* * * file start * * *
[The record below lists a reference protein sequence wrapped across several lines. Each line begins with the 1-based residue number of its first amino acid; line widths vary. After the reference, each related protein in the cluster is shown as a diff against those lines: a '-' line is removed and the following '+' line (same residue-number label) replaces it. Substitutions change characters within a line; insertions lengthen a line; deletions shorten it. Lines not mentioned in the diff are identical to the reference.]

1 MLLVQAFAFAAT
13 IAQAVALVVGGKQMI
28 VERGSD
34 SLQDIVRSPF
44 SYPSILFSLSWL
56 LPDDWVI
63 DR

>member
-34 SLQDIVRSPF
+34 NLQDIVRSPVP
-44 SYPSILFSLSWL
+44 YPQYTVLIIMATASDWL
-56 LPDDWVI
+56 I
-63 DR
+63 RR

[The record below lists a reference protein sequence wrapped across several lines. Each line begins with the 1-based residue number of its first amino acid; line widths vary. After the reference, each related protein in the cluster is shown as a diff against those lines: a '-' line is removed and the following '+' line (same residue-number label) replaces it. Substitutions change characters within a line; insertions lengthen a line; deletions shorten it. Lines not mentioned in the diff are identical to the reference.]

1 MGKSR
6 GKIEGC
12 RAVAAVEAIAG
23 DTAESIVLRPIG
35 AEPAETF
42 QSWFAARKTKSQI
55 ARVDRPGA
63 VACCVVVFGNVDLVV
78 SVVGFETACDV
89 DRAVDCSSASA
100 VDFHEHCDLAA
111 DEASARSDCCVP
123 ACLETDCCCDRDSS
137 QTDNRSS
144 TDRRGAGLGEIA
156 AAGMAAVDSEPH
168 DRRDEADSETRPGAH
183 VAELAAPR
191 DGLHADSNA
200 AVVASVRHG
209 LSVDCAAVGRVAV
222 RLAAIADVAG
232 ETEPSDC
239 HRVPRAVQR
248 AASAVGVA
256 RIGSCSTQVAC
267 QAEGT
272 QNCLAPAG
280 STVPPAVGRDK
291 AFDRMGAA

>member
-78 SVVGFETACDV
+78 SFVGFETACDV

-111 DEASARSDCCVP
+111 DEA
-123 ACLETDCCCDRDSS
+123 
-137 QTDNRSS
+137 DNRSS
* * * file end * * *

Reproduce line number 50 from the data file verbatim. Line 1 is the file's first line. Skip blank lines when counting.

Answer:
-78 SVVGFETACDV